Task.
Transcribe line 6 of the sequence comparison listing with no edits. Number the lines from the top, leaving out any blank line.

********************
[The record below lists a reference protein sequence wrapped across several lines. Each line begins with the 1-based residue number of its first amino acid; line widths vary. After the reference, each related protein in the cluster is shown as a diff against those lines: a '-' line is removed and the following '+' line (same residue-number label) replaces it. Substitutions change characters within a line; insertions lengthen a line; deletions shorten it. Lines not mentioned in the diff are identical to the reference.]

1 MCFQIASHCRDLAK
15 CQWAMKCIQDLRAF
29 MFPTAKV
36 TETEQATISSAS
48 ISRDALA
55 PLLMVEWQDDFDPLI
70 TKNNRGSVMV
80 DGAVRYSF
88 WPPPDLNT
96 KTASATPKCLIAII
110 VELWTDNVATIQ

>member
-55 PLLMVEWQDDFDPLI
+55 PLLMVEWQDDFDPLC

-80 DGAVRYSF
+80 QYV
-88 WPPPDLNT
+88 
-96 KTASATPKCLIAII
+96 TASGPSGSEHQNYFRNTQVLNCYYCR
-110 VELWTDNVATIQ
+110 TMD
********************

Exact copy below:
48 ISRDALA